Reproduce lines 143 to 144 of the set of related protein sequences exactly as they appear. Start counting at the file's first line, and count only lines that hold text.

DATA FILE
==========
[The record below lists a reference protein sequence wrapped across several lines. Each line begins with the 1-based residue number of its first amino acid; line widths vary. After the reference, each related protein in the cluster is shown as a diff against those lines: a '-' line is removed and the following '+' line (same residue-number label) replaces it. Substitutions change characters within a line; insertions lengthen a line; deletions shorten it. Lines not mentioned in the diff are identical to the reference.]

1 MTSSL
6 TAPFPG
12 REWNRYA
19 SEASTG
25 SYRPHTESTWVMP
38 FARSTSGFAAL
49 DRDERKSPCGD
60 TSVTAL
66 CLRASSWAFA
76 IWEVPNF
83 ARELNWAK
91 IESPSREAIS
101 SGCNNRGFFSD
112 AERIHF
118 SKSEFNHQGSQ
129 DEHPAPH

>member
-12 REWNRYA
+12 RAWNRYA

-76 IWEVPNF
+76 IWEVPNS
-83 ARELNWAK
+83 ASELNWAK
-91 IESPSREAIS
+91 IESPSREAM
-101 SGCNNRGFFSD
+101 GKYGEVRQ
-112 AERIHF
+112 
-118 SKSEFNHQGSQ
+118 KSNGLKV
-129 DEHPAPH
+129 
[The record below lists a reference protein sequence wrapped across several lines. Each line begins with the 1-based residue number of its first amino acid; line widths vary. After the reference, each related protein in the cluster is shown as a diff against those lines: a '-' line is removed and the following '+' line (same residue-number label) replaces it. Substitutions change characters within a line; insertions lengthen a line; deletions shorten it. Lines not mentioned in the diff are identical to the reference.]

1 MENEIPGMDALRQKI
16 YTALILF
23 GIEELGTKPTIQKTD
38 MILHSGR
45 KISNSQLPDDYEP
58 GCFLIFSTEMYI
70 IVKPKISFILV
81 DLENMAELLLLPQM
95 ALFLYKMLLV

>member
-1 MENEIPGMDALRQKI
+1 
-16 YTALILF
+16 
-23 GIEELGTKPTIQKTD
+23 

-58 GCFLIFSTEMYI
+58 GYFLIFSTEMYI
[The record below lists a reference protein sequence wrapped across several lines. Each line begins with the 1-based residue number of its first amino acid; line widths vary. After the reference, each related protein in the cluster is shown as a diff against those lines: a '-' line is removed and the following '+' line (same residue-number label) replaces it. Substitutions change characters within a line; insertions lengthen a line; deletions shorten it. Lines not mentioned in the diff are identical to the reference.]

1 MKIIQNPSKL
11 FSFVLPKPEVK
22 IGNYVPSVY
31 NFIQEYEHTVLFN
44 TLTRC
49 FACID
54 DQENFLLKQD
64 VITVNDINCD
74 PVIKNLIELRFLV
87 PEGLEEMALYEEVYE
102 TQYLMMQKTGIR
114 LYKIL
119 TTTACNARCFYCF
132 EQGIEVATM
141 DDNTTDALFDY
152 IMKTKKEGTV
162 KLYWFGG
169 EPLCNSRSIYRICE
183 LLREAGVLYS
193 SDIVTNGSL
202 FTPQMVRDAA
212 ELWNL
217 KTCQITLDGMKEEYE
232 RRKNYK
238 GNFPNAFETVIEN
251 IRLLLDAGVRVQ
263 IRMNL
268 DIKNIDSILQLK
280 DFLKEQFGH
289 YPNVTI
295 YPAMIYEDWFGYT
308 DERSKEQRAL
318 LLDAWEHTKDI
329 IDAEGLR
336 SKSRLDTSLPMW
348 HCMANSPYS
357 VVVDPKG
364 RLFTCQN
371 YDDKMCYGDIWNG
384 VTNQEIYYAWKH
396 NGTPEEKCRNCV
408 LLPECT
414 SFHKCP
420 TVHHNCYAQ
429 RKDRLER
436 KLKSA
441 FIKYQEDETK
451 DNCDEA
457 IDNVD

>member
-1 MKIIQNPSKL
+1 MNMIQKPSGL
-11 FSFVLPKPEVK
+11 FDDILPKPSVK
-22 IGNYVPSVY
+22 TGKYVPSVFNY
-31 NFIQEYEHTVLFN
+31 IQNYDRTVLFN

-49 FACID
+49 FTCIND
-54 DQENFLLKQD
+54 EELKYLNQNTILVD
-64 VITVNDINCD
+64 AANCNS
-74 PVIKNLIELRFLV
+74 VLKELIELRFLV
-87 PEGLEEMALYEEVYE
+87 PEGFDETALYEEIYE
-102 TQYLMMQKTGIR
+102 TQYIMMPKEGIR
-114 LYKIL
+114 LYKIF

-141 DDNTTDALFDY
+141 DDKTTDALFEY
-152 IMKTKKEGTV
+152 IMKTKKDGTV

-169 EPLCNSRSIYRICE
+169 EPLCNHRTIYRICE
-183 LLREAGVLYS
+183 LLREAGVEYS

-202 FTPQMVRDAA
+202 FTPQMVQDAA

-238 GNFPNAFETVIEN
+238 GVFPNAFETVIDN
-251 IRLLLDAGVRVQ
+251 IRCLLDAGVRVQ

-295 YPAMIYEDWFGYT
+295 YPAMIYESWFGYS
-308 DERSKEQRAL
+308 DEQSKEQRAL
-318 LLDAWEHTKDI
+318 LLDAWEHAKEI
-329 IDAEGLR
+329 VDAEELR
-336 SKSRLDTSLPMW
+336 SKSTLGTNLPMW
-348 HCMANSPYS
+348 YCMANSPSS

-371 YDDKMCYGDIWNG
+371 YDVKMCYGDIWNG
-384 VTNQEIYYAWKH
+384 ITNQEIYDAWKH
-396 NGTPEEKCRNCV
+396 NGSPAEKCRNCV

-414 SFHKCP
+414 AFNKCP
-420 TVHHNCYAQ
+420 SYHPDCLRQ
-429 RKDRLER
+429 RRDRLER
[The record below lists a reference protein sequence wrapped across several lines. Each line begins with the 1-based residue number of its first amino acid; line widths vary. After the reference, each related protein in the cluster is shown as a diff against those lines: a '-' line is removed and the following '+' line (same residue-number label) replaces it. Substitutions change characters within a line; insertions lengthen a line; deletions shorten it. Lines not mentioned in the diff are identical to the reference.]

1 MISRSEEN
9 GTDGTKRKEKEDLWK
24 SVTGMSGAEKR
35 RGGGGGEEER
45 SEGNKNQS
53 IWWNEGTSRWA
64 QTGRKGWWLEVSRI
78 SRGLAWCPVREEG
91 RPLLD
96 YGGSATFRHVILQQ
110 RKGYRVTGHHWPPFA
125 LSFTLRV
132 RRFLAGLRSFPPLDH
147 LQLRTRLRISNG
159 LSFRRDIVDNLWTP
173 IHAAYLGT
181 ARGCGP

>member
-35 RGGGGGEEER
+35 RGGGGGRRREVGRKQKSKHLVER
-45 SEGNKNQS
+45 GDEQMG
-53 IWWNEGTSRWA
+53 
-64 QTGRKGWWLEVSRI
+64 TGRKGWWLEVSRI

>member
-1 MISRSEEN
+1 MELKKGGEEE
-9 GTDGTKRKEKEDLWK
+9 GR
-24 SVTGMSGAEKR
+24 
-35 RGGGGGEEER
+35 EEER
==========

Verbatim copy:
-308 DERSKEQRAL
+308 DEQSKEQRAL